Janhavi Joshi and Nupura Kirloskar’s entrepreneurial and humanitarian journey recently landed them in the Forbes’ 30 under 30 list. The founders of Bleetech Innovations — a startup that works for the deaf community by providing technological and design-based support — talk about their journey, the challenges and future plans. The duo met in college and graduated together in 2015. “We both pursued product designing and in our third year, we had a course on designs for specially-abled people. Janhavi is a Kathak dancer. She learnt it in Pune. So, we went for one of the shows there and saw a performance by a group of deaf dancers. They were continuously looking for cues and there was a disconnect between the dancers and the audience. The experience seemed incomplete, which is why we started researching on this subject,” says Nupura.
Hearing is an essential part of learning languages, explains Janhavi, “For the hearing impaired, there is sign language but in India not much is available in the Indian sign language.”
The young women then took up the project for their college assignment and were encouraged by the college to pursue the same project as their final graduation project as well. “We worked with the same group of dancers and it really worked out. The feedback was very positive,” says Nupura. Janhavi, who has been learning Kathak since she was 8, says, “When I went to design school, most of my projects were related to dance. I was aware of all the problems related to it and wanted to provide solutions using design. When we saw the deaf girls dance, we thought that it would be incredible to work on solving this problem.” Since it was two youngsters venturing into a business model for the first time, the challenges they had to overcome were massive. “For us it was just a project and we knew nothing about managing a business. It was a new territory for us. We are also not from a technical background and we outsourced technology initially. We didn’t even have an investment. Our first employee was hired in January 2016 and we were scared, as now we were responsible for someone’s salary,” says Nupura.
The duo then started taking design assignments to sustain themselves. “We didn’t even know how to delegate tasks. That is something we learnt slowly,” she adds. Before working on this project, the duo had never tried their products on people and were apprehensive. Janhavi says, “The reactions of the dancers were very important to us. Thankfully, their reactions were incredible. It also meant so much to them that someone was working exclusively to solve this problem and paying attention to their needs. It made us feel special and encouraged us to go ahead with the project and make it into a company.” Having overcome their initial fears, their team expanded quickly afterwards. Till now they have designed around 30 different products.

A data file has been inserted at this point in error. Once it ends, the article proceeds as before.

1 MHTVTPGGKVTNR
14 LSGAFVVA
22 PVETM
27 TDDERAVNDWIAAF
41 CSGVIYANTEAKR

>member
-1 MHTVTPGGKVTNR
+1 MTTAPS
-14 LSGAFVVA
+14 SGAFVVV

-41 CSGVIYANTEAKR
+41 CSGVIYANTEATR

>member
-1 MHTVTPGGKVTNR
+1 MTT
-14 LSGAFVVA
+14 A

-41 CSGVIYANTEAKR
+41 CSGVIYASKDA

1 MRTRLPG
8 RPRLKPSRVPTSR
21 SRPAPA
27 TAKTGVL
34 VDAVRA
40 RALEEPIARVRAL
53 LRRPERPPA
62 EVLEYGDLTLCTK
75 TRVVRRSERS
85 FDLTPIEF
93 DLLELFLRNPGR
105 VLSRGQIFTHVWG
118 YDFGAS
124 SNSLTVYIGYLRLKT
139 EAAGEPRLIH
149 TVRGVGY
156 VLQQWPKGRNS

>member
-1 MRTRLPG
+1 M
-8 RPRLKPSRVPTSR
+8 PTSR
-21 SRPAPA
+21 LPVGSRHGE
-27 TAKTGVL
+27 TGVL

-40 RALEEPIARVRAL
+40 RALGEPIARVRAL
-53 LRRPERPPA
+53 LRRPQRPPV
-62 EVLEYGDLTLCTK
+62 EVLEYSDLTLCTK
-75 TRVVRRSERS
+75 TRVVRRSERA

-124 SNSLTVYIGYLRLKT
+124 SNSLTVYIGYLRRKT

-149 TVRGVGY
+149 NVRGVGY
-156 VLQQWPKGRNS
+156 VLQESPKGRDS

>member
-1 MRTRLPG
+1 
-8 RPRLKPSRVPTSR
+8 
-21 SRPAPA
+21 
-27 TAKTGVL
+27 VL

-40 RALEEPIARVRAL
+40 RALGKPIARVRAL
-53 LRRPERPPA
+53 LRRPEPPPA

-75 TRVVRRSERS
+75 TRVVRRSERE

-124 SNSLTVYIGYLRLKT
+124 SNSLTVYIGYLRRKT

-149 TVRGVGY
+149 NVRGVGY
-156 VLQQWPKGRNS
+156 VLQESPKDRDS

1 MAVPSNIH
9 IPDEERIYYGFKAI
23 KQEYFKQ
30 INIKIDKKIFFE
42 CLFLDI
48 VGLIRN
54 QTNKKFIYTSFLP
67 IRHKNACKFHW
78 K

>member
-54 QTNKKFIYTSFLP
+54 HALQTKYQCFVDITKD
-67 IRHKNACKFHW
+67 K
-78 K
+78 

Talking about their first product, Nupura says, “It’s a smart watch with a sound detection mechanism in it. It listens for you. Once the sound is saved, whenever it is played again, the watch will hear it, detect it and guide you. The watch vibrates in a specific way or a notification pops up. For songs, it works on a beat pattern.” The two have also designed a web portal called AskBlee where they answer various questions in sign language. “AskBlee started as marketing initiative for our first project. We were answering questions related to the products in the sign language but it steadily grew and today, we have around 5,000 people on the platform,” Janhavi explains. Talking about her equation with Nupura, Janhavi says, “We have been roommates forever and becoming co-founders was a very natural process. We complement each other in terms of our strengths and weaknesses and it has always been advantageous for us to be together.”